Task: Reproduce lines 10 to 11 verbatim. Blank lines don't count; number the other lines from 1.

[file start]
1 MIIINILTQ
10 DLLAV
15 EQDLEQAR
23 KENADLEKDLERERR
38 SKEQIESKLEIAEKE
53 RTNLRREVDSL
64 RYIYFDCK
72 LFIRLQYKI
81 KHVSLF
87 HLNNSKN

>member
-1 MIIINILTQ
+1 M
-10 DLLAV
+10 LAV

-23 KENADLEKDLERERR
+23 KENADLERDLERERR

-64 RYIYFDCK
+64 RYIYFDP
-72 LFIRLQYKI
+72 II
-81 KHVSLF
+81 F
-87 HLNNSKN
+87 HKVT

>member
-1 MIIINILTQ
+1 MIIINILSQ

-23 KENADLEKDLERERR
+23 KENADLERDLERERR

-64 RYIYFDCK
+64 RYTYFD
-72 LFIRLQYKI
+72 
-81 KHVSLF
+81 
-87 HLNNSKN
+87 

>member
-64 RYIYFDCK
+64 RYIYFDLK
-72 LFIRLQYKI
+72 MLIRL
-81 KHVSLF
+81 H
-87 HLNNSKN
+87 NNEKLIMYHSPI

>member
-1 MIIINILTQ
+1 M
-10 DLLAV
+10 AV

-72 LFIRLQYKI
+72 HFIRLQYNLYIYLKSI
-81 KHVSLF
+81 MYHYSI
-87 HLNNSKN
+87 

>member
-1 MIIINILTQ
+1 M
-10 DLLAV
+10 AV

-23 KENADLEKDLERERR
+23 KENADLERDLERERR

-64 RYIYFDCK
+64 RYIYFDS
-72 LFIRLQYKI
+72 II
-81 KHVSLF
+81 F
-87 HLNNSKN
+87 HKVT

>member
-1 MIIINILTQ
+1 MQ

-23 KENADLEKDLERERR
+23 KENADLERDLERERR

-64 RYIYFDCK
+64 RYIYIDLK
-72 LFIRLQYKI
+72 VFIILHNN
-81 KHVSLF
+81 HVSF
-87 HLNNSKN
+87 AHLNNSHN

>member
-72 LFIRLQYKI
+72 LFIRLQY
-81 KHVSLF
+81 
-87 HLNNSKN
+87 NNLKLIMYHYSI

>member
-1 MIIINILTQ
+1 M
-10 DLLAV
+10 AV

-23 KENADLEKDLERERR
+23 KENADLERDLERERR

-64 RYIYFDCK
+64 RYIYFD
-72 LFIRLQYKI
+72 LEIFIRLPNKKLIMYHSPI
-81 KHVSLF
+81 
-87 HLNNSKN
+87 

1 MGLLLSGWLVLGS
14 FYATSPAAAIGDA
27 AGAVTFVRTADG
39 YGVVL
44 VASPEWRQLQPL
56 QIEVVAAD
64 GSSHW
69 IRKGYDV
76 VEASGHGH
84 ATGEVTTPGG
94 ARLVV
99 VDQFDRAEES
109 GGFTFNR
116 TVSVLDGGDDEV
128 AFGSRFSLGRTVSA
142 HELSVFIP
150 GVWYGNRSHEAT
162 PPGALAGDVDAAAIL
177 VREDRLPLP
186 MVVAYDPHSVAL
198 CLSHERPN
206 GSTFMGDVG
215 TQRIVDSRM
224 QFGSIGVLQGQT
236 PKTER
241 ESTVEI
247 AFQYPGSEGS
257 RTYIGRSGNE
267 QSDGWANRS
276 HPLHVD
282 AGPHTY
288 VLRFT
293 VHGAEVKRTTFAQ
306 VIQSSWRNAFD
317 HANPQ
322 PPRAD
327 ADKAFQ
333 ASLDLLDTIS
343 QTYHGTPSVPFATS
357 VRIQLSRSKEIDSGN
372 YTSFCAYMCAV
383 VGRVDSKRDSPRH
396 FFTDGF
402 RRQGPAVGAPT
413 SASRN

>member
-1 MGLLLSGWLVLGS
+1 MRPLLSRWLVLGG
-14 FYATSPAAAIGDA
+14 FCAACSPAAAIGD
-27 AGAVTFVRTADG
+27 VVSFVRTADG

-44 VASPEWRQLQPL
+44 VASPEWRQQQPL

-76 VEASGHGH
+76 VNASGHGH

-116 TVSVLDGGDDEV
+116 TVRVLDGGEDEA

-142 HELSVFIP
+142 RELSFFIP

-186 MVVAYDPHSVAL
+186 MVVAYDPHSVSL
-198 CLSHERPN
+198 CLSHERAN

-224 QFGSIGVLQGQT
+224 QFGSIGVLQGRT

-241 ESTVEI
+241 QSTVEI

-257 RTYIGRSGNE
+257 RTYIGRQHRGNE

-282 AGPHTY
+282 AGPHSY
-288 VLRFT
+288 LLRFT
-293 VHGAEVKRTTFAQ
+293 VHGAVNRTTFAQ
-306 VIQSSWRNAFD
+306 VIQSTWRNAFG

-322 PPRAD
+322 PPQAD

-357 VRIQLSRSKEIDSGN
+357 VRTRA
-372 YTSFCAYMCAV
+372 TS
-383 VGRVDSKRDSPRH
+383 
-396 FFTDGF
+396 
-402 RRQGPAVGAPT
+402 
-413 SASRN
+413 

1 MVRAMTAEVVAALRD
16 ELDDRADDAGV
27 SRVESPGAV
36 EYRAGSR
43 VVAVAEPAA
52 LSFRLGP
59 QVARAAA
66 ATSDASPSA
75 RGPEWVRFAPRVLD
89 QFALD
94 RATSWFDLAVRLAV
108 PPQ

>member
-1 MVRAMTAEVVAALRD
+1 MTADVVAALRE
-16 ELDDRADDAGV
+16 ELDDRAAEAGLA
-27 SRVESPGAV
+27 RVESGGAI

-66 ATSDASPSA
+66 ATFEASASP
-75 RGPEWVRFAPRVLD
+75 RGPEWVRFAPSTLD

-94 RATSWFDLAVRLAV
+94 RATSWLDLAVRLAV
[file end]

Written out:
87 HLNNSKN

>member